Wednesday December 13, 2017 - 20:03:03 GMT
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Binary Options vs. Vanilla Options
If you ask a professional trader about currency or other asset options, he/she will assume you are talking about a vanilla option or some exotic form of it (e.g. one touch, no touch, etc.). On the other hand, if you ask a retail trader about options, he/she will likely assume you are talking about binary options. What the two have most in common is the word options. This is where the similarity ends.
What are binary options?
A binary option gets its name from the term binary, which is the way computers store and calculate data. Computers use only two digits, zero and one. For example, zero = true and one = false so it is either one digit or the other.
In binary options, there is also an either/or outcome, which means the option expires in the money (winner) or out of the money (loser). There is also a fixed payout for ending in the money and a fixed cost when it ends out of the money so the buyer knows his/her risk or reward beforehand. Some say this is an all or nothing outcome although brokers may pay out a small percentage when the trade expires as a loser.
Buyers of binary options are either looking for it to go up (call) or down (put) within a period specified at the time the trade is put on. The time is chosen at the time of the trade and can vary from as short as 30 seconds to as long as 24 hours. This means the buyer not only has to choose an entry price but also the direction and time the option will expire.
What are vanilla options?
Unlike its cousin in name only, vanilla options do not have a fixed payout as prices are constantly changing as they are based on movements and volatility of the underlying asset as well as time decay to expiration. The buyer, however, can sell the option at any time before then to liquidate the position. A vanilla options price will approach the price of the underlying asset at the time of maturity.
In addition, vanilla options can be sold as well, which entails different risks. While the buyer can only lose the cost of the option (i.e. the premium), the seller can lose more than the premium he/she would collect if the market moves through the strike price and then beyond. However, the seller can only earn the cost of the premium.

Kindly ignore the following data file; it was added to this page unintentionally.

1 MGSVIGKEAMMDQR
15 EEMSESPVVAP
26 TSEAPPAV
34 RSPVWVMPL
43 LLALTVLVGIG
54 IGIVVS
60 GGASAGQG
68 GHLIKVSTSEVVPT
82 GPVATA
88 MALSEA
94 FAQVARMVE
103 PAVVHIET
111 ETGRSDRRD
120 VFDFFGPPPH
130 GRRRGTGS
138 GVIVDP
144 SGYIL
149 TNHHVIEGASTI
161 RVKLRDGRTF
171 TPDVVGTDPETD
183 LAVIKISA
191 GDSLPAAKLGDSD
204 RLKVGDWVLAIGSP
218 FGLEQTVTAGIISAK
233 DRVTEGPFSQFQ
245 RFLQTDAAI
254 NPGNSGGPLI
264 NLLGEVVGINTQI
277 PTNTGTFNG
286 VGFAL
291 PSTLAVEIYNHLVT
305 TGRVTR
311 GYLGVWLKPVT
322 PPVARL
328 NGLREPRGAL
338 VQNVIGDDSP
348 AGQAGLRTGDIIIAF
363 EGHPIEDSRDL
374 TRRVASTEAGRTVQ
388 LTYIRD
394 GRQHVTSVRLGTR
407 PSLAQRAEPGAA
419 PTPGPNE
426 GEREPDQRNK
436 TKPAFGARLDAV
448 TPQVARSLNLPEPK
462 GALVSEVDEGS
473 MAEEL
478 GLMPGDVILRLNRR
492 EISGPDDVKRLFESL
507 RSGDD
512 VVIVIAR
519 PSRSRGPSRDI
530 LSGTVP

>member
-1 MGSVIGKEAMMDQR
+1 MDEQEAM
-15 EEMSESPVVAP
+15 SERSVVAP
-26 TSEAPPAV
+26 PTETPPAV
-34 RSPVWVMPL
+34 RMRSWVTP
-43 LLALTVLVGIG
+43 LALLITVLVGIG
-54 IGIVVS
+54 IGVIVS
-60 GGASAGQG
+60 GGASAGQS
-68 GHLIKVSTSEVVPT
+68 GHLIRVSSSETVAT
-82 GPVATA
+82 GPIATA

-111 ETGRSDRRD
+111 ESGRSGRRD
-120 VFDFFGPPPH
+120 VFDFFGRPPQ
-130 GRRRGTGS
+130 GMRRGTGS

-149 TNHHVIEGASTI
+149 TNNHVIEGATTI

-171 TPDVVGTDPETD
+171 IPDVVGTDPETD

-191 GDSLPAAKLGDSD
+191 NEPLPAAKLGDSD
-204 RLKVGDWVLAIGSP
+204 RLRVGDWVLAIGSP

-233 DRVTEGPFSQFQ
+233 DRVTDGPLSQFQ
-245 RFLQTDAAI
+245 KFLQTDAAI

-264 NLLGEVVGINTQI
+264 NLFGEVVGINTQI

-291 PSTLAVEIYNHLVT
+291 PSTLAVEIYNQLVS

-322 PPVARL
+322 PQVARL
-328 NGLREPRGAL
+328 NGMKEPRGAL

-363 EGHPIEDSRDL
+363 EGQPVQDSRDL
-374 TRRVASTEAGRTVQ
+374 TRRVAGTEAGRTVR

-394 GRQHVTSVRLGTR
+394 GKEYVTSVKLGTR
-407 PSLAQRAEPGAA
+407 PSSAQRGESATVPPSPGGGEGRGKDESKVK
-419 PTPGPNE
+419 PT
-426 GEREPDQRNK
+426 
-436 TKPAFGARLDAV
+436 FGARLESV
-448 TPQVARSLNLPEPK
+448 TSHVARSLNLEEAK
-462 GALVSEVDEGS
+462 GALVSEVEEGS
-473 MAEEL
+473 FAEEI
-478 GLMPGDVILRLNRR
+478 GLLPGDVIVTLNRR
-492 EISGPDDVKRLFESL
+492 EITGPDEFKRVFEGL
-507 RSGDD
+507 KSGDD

So theoretically, a seller has unlimited risk and a limited reward while a buyer has a limited risk and unlimited reward. However, the time decay can work against the buyer, especially if volatility does not increase. Professional options writers (sellers) hedge the position to limit the outright risk but that is for another discussion.
Why do retail traders prefer binary options?
Retail forex traders generally prefer to trade binary options over vanilla options for several reasons.
1) Binary options are straightforward, easier to understand and trade,
2) Traders know their risk in advance so there is no need to constantly monitor the screens.
3) There is more flexibility in time frames for expirations.
4) Traders can get quicker results than in vanilla options, which generally have a longer time horizon.
However, it is not a one way street as vanilla options offer a bigger upside while binary options have a fixed payout. In addition, there is the flexibility to be a buyer (owner) or a seller (writer) of a vanilla option although as noted, the latter entails more risk.
In any case, retails traders seem to prefer binary options for the reasons cited above but should be treated as a business and not gambling, which is a subject for a future discussion.
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